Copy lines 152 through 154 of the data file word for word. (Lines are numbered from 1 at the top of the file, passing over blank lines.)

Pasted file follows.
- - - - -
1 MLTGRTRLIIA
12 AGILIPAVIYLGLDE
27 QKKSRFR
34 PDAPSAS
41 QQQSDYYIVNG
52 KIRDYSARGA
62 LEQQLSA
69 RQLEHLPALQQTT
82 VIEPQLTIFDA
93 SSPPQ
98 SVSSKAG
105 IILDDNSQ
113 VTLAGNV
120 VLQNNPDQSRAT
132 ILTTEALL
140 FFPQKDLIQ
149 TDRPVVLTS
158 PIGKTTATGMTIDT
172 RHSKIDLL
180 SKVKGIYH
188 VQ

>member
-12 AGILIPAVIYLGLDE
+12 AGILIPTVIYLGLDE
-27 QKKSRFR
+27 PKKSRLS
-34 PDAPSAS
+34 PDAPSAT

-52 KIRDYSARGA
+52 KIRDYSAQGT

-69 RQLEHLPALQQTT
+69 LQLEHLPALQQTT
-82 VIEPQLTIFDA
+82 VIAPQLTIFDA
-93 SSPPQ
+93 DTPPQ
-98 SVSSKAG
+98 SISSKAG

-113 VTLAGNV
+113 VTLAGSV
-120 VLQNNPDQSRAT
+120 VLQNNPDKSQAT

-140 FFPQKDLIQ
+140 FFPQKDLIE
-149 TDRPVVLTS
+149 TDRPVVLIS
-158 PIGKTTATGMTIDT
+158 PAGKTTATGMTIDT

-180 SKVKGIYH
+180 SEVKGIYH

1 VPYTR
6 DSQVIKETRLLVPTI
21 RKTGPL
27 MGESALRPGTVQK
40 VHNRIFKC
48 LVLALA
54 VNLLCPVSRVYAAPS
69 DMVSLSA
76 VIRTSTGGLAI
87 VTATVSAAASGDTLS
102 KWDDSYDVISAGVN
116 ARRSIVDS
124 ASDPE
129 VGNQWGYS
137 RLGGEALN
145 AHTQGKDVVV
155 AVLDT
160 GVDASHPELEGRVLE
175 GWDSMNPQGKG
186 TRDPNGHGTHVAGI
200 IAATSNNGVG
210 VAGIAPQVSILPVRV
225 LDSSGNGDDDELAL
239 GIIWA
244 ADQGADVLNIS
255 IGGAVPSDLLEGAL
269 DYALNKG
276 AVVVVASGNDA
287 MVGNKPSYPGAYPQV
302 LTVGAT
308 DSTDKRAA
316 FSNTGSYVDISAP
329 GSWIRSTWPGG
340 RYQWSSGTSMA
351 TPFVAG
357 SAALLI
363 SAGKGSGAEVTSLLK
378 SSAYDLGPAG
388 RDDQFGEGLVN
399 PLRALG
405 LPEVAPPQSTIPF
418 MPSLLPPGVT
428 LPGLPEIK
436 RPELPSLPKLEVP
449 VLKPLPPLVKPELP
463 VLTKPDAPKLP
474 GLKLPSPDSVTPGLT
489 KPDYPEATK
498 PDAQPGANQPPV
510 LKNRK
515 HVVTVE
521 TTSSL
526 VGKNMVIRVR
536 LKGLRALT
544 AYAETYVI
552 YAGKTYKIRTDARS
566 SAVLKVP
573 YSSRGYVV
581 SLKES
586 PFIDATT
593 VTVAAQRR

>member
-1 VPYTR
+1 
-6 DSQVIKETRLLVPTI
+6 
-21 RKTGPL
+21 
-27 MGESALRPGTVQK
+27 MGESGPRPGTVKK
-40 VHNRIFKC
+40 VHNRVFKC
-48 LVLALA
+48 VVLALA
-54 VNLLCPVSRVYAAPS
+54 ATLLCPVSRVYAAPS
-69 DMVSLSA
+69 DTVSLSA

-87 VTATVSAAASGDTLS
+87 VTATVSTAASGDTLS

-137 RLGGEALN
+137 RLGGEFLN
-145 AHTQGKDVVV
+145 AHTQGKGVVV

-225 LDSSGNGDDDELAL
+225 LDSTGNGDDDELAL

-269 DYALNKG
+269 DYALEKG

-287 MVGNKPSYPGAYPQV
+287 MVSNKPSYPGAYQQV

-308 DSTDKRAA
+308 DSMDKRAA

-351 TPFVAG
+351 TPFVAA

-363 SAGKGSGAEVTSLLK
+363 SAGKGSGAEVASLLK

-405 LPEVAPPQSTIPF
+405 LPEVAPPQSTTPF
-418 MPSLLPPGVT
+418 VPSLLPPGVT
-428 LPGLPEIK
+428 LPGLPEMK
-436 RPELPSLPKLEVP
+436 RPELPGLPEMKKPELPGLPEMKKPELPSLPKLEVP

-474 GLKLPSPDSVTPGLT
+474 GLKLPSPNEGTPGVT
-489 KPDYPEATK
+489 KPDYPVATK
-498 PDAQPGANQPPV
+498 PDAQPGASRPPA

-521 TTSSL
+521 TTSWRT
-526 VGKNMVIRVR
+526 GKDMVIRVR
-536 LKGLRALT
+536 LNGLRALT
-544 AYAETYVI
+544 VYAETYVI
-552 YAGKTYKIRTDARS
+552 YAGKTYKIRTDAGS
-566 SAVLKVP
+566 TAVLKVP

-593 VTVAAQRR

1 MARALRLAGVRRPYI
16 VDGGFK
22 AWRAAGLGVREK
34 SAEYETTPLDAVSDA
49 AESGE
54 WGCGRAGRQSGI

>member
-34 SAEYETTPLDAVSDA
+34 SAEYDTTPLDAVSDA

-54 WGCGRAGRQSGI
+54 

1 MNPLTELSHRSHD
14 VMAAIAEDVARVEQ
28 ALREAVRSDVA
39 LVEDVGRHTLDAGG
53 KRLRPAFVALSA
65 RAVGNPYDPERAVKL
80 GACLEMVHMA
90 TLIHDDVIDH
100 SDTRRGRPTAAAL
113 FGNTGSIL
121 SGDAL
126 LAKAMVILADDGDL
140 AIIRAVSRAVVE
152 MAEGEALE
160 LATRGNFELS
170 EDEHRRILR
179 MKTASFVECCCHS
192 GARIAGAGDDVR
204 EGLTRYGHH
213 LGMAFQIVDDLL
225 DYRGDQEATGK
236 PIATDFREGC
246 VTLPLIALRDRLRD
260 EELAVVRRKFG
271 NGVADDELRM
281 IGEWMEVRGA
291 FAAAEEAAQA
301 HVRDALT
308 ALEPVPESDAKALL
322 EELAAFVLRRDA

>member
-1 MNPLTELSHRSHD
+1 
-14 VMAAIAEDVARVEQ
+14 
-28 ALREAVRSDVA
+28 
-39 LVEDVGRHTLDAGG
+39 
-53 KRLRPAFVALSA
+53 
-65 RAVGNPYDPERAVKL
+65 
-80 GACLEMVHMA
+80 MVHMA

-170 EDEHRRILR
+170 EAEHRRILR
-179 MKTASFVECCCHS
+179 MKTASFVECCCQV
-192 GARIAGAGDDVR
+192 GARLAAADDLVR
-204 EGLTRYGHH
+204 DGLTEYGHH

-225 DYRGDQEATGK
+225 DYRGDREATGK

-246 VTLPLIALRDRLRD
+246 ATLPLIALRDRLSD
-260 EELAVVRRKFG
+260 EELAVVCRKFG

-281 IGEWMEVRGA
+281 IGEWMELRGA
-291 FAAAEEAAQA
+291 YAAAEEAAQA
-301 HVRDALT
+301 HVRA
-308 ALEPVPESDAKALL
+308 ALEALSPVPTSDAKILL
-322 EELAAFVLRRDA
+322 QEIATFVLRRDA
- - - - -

+428 LPGLPEMK
-436 RPELPSLPKLEVP
+436 RPELPGLPEMKKPELPGLPEMKKPELPSLPKLEVP